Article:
38 companies including renowned bakery and food manufacturing firm BreadTalk were slapped with hefty fines for disposing regulated chemicals over allowable limits into public sewers over the period of Jun last year and May this year.
Public Utilities Board (PUB) said yesterday (10 Jun) that BreadTalk was fined S$16,300 under the Sewerage and Drainage (Trade Effluent) Regulations (SD(TE)R) after it was found that the firm’s trade effluent contained grease and oil after testing samples from Breadtalk’s Waste Water Pretreatment Plant.
BreadTalk, added PUB, is a repeat offender, having raked up six charges amounting to S$19,000 previously.
Printing and packaging company Tat Seng Packaging Group Ltd, similarly a repeat offender, was also among the 38 companies prosecuted for “discharging trade effluent containing a regulated chemical and metal exceeding allowable concentration limits on three occasions in June 2016, December 2017 and March 2018”.
Tat Seng was fined a total of S$14,100, according to PUB.
Licensed toxic waste collector NSL Oilchem Logistics Pte Ltd was fined S$12,200 after disposing waste containing sulphate and zinc . that exceeded the legal limits between Jan 2017 and May 2017.
“In particular, the zinc concentration grossly exceeded the allowable limit by about 68 times,” said PUB.
PUB’s Director of Water Reclamation Network Maurice Neo said: “Discharging dangerous or hazardous substances, or excessive amounts of regulated substances are irresponsible acts that can affect the operational integrity of the public sewerage system, disrupt the used water treatment process at the water reclamation plants, and pose health and safety hazards to the workers maintaining the system.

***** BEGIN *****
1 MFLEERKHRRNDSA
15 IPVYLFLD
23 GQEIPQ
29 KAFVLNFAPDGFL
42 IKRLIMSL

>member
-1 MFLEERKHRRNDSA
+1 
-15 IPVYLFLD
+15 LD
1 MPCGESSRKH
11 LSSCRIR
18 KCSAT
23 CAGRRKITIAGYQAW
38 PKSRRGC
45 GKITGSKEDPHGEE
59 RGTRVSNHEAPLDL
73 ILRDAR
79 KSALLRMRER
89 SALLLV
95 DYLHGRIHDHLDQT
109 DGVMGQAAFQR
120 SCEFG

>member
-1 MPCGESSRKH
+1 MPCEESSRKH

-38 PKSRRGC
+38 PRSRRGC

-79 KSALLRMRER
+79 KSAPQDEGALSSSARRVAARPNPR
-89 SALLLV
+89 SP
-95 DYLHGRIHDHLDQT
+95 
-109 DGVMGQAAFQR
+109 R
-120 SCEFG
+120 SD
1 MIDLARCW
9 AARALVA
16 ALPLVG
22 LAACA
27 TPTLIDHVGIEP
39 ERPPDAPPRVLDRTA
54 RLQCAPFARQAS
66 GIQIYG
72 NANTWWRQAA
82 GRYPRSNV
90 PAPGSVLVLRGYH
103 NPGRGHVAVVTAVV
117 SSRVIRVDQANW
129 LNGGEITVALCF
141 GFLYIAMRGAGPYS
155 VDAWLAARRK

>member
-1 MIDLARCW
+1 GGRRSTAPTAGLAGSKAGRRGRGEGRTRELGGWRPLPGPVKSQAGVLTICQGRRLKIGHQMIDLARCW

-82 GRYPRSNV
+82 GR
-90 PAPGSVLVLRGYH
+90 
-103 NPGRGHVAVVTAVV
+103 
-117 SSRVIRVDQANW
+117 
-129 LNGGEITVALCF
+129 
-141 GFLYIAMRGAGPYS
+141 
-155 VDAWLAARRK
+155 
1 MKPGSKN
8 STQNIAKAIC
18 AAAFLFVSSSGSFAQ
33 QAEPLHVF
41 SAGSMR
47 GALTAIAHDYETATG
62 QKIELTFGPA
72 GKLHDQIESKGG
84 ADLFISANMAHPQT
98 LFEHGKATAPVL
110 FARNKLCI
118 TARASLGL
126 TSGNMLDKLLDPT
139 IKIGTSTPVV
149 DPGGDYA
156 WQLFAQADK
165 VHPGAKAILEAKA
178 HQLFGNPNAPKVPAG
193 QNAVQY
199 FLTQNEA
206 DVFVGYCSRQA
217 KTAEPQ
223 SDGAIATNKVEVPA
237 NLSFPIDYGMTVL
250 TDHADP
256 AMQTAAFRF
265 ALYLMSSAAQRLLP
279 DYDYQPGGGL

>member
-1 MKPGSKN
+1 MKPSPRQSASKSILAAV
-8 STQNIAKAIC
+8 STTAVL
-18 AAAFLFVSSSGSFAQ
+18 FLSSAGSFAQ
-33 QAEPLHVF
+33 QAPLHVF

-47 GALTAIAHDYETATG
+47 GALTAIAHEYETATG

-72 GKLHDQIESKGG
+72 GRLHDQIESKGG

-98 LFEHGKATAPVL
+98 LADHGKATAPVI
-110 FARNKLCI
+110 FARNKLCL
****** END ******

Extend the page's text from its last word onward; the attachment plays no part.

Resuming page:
“PUB will not hesitate to prosecute companies which disregard our trade effluent regulations and impose harsher penalties on recalcitrant offenders.
“These repeat offenders have been placed under PUB’s surveillance watch, where we are monitoring their trade effluent discharge closely and will step up the frequency of inspections at their premises.
“In severe cases, PUB may also suspend or revoke the approval for the company to discharge trade effluent in the sewer,” added Mr Neo.
Under the Sewerage and Drainage Act, the illegal discharge of trade effluent containing dangerous or hazardous substances into the public sewer carries a fine of up to $50,000 for the first offence and a maximum fine of $100,000 for repeat offenders.